Lorinne Anderson
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Posts: 585
Location: Vancouver Island, BC, Canada
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IF goats could be used I was thinking more of renting, borrowing or trading pasture clearing.

COLLECTION OF RANDOM THOUGHTS:

Perhaps put the "office" on wheels? Use a flat deck trailer? Along the lines of portable tiny homes but very basic.

Put some $$$ out for a solid "driveway" or road, it's one of those things that you use daily, but don't think about.

Watch and carefully note water paths/collection spots come fall/winter. This will show where NOT to put gardens or structures, and where to divert or collect it. Harnessing water is always better than fighting it.

On the flip side, think about forest fires and fire safety. Consider a rainwater cistern and to feed an exterior sprinkler system or for fire fighters to draw from. Clear dead fall and brush. Ensure buildings are in clearings and sided/roofed in metal, cement or other non flammable materials.

As you will not likely have power, look into the Mr. Beams collection of battery operated motion lights. The even have a linked system that when one is triggered, all on that link light up. Great for coming home in the dark or as a wildlife alert system. I've used them for ages, we replace the three D-cells about twice a year.  They can be pricey, but often go on sale on Amazon.ca - $25 each (could be a two, three or six pack) Canadian. They stand up well in the pouring rain! They throw a ton of light and shut off after no movement for 60 seconds (conserving battery life.

I also use solar "fairy or string lights" for pathways, driveways etc.

IF you cook with propane, camping style, you can get an inexpensive "pole" that attaches to the top of the bottle! It splits the propane to three nipples. Pop a light on top and hook up a camp stove and BBQ. Instant kitchen, albeit outdoors.

I suspect you may find a host of uses for tarps, don't get the blue or green ones; there are clear/translucent ones that filter but don't cut out all the light. White ones are also brighter. There are also heavy duty grey/silver ones that will last WAY longer and be sturdier - worth the investment.

Winches, pulleys and come-alongs are your best friends.

REALLY GOOD RUBBER BOOTS!



 
pollinator
Posts: 1783
Location: Bendigo , Australia
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Adding to the tips;

- I use white stones on walking paths so I can see then at night with just a little moon light.
- If you do lay out a drive, use big rock, 1 1/2 inch as the first layer and let your traffic push it down.
- There is nothing wrong with airtight buildings, just make sure you have an air transfer system that captures heat.
- If your mower is throwing up dust, you are not cutting grass.

 
Heather Davies
Posts: 14
Location: NE Washington, Zone 6a
6
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forest garden fiber arts homestead
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Lorinne Anderson wrote:IF goats could be used I was thinking more of renting, borrowing or trading pasture clearing.

COLLECTION OF RANDOM THOUGHTS:

...



There are some interesting ideas in there and thanks for your input. To clarify, I'm not new to homesteading, just this property, so I have experience getting things up and running.

The property has a well established driveway that I'll likely continue to use. If so, one project will be to get it graded and graveled.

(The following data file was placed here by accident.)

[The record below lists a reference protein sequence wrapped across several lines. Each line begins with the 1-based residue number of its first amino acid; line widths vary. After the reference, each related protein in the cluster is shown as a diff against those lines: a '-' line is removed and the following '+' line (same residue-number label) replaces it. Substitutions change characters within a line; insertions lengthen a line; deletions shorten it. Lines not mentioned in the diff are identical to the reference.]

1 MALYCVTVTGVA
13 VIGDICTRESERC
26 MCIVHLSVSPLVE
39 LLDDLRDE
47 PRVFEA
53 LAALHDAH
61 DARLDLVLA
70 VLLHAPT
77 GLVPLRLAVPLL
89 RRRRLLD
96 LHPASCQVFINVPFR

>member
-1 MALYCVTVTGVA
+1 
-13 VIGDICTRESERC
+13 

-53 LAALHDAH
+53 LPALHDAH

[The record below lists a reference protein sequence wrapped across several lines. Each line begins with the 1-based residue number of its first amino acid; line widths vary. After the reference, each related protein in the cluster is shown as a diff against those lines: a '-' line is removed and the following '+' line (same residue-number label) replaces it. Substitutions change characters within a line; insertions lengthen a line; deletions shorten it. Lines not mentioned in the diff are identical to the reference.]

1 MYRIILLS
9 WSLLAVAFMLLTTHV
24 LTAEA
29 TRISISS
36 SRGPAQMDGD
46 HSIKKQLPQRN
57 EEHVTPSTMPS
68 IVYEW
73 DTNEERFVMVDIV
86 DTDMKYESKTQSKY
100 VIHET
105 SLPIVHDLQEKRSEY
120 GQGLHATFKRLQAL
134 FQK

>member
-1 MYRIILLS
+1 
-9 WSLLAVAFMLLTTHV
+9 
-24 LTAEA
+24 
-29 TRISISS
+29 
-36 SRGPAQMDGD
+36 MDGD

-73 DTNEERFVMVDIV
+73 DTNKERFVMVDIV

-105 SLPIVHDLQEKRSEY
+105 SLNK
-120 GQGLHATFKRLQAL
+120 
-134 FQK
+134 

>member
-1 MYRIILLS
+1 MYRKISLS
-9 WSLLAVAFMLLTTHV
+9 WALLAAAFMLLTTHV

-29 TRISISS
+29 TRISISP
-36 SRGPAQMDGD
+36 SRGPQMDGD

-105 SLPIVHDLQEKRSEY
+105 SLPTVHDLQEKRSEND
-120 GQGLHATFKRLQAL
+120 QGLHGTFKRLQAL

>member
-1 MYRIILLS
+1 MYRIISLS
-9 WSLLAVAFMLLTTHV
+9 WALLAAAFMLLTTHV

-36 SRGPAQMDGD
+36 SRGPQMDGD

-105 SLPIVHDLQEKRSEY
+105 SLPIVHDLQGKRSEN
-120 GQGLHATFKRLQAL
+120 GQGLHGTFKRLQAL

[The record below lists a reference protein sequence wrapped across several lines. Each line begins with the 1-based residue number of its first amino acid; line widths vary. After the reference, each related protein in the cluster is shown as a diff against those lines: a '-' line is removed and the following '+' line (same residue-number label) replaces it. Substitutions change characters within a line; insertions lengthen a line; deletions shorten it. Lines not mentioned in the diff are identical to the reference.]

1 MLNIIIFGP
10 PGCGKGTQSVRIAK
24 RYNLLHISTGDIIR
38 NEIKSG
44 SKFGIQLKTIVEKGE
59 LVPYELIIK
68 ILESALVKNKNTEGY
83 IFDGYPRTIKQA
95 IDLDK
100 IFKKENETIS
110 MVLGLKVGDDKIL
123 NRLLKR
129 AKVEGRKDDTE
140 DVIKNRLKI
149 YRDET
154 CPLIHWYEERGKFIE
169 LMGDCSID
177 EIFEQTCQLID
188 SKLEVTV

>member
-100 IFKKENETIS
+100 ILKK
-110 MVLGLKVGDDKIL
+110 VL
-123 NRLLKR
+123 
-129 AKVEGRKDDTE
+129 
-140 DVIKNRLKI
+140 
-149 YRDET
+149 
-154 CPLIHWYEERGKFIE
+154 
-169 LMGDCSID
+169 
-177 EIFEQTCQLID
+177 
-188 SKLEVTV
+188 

I plan to collect rainwater from roofs, but I haven't decided how to store it. I may bury a cistern but it will probably be IBC totes initially.

I'm on the fence about the lighting. On one hand, I love the dark in an area with little light pollution, but a well-lit path is so nice! So, I'll probably go with lighting that I can turn on when I want it, but off when I don't.
 
Heather Davies
Posts: 14
Location: NE Washington, Zone 6a
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forest garden fiber arts homestead
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John C Daley wrote:Adding to the tips;

- I use white stones on walking paths so I can see then at night with just a little moon light.
- If you do lay out a drive, use big rock, 1 1/2 inch as the first layer and let your traffic push it down.
- There is nothing wrong with airtight buildings, just make sure you have an air transfer system that captures heat.
- If your mower is throwing up dust, you are not cutting grass.



Hi John,

White stones are a good idea for seeing at night, but I'm not a fan of their appearance. Where I've seen them used in this area, they stick out like a sore thumb, which may be the point. :D

Heather
 
John C Daley
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Posts: 1783
Location: Bendigo , Australia
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Fair point about appearance, just change the way they are used.
My paths are about 12 inches wide with a single or thin layer of stones.
They dont roll under your feet and really stand out at night.
 
Joe Banks
Posts: 85
Location: Franklinton, NC
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For a drive lit by the moon I've never found anything better than oyster shells, for the prettiness of them as well as what they add to the soil, as well as the pleasing crunching sound they make as you drive over them. Unfortunately, my oyster shucking days are over.
 
Everyone is a villain in someone else's story. Especially this devious tiny ad:
Building Your Permaculture Property | Free Permaculture Summit | April 23-25
https://permies.com/t/159045/Building-Permaculture-Property-Free-Permaculture